The Black Child-Savers: Racial Democracy and Juvenile Justiceby Geoff K. Ward
During the Progressive Era, a rehabilitative agenda took hold of American juvenile justice, materializing as a citizen-and-state-building project and mirroring the unequal racial politics of American democracy itself. Alongside this liberal "manufactory of citizens,” a parallel structure was enacted: a Jim Crow juvenile justice system that endured
During the Progressive Era, a rehabilitative agenda took hold of American juvenile justice, materializing as a citizen-and-state-building project and mirroring the unequal racial politics of American democracy itself. Alongside this liberal "manufactory of citizens,” a parallel structure was enacted: a Jim Crow juvenile justice system that endured across the nation for most of the twentieth century.
In The Black Child Savers, the first study of the rise and fall of Jim Crow juvenile justice, Geoff Ward examines the origins and organization of this separate and unequal juvenile justice system. Ward explores how generations of “black child-savers” mobilized to challenge the threat to black youth and community interests and how this struggle grew aligned with a wider civil rights movement, eventually forcing the formal integration of American juvenile justice. Ward’s book reveals nearly a century of struggle to build a more democratic model of juvenile justicean effort that succeeded in part, but ultimately failed to deliver black youth and community to liberal rehabilitative ideals.
At once an inspiring story about the shifting boundaries of race, citizenship, and democracy in America and a crucial look at the nature of racial inequality, The Black Child Savers is a stirring account of the stakes and meaning of social justice.
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The Black Child-SaversRacial Democracy and Juvenile Justice
By GEOFF K. WARD
The University of Chicago PressCopyright © 2012 The University of Chicago
All right reserved.
Chapter OneCitizen Delinquent: race, Liberal Democracy, and the rehabilitative Ideal
By the eighteenth century, Western liberal societies commonly regarded children and adolescents as uniquely malleable human beings whose individual developmental potential held a distinct significance for societal fates. Mainstream civic leaders generally believed that children, unlike adults, possessed the capacity to be trained or tailored to fit social norms and expectations. Child development thus required shaping and molding a normal, productive, and mature citizen before the rigidity of adulthood set in. Owing to the cultural and political link between child development and social welfare, juvenile social control became a concern for various, often competing constituencies interested in shaping the nation. That link was central to the republican idealism of early American juvenile justice, the development of Jim Crow juvenile justice, and the nearly century-long struggle to advance racial democracy within and through juvenile social control. This chapter surveys how the juvenile delinquent came to be understood as an "embryonic citizen," whose fate was, perhaps, forever linked with the racial politics of American democratic ideals, movements, and institutions.
The Child, the Delinquent, and the State
The origins and significance of childhood as a life-course distinction in Western societies has been the subject of great interest and debate. Since at least the eighteenth century, cultural and legal concepts of childhood have been used to regulate social and political relations. The premise was that child development was in the interest of social welfare and, thus, a responsibility of the family and the parental state.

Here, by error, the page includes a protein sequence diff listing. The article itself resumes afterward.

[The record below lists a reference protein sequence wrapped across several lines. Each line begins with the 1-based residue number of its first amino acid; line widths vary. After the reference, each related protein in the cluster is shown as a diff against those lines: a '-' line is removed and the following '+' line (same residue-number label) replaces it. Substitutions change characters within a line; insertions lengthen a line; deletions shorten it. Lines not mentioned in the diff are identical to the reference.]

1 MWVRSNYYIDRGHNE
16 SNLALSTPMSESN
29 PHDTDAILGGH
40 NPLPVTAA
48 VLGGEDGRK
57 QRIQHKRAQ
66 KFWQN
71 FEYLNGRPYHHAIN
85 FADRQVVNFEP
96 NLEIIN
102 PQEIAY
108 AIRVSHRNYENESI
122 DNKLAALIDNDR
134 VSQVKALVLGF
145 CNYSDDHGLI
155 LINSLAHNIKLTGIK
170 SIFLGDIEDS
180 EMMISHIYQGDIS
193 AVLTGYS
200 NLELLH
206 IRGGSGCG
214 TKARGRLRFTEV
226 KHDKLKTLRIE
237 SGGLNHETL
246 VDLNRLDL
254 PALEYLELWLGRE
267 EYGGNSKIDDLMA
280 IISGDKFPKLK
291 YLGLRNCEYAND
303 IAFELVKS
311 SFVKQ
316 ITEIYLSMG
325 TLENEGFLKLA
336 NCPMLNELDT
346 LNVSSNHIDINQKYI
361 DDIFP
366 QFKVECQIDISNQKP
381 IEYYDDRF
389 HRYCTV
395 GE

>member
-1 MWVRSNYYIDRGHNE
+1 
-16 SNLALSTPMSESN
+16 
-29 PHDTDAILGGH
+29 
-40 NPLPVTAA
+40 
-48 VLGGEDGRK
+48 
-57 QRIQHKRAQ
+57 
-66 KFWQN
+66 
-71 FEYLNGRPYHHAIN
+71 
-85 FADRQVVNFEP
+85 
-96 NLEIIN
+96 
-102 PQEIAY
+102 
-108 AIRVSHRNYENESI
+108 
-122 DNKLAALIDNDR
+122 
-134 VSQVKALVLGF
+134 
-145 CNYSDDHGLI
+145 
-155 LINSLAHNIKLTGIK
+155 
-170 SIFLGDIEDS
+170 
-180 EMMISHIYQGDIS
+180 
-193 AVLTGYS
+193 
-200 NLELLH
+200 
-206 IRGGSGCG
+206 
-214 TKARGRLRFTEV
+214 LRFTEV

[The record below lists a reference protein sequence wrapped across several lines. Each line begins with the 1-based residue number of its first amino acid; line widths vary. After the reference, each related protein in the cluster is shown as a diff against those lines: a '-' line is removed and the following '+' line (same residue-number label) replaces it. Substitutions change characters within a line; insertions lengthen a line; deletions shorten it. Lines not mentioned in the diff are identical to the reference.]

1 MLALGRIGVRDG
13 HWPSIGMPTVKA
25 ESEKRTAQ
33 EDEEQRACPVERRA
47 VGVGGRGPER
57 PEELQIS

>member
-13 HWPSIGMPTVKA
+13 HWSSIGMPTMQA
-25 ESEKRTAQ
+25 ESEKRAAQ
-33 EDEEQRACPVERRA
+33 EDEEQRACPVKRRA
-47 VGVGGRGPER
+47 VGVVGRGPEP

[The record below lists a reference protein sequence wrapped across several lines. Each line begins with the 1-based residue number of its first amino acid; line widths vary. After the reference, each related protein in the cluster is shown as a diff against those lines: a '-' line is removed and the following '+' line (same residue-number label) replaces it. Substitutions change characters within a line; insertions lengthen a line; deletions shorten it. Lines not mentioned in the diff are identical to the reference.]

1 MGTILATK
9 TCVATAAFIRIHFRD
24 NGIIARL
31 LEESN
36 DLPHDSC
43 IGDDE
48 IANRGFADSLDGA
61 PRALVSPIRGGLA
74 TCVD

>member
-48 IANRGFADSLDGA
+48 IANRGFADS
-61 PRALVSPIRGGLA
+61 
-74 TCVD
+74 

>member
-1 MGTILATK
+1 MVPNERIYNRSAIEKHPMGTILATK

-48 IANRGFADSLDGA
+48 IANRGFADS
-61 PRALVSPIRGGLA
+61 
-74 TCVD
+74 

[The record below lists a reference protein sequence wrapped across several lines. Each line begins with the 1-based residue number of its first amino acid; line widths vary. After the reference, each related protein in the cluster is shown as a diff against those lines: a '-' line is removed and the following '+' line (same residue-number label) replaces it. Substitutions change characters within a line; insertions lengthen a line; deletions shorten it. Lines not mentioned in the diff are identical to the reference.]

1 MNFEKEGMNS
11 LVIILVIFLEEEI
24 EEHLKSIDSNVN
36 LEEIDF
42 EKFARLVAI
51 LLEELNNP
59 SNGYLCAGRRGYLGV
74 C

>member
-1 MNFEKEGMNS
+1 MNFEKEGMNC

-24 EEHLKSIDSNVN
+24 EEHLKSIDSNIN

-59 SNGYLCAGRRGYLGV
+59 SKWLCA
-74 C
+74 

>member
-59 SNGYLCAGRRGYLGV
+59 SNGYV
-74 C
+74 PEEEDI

Early historiographies of childhood in Western European societies emphasize how the cultural and political distinction of the child evolved. Modern conceptions of childhood, they contend, first emerged in the sixteenth century. Before that, children were considered small people and ignored in developmental terms. In the West, only with the decline in infant mortality, the rise of Christianity, increased literacy, and industrialization and urbanization did children begin to be distinguished developmentally. With children and adolescents viewed as distinctly malleable beings, their development into adulthood had great cultural, economic, and political consequences. As the focus of increased concern, children's socialization experiences became more regulated.
Among the earliest and most influential evolutionary studies was Centuries of Childhood. In it, the French sociologist Philippe Ariès claims that modern society has progressed "from ignorance of childhood" through the Middle ages "to the centering of the family around the child in the nineteenth century." Examining children and families in the iconography of French art, architecture, religion, education, and other fields, Ariès maintains that modern conceptions of family life first surface in the sixteenth century and are common by the seventeenth. He and others explain the eventual recognition of childhood as a critical distinction in human development and civil status via demographic and social-organizational developments. Up to the Middle ages, they maintain, high rates of infant mortality discouraged parents from becoming emotionally attached to offspring; these temporary sources of pleasure and joy were worthy of little sentimental and developmental investment. By the seventeenth century, as rates of infant and overall mortality continued to decline in the West, children were recognized as "potential adults" and beings who might come of age to participate in familial and social affairs. Given this possibility, children represented the future of the familial and societal unit. Parents and religious and secular civic leaders thus took increased interest in ensuring that these malleable beings would "be shaped and molded and formed into righteous, law-abiding, [and] God-fearing adults."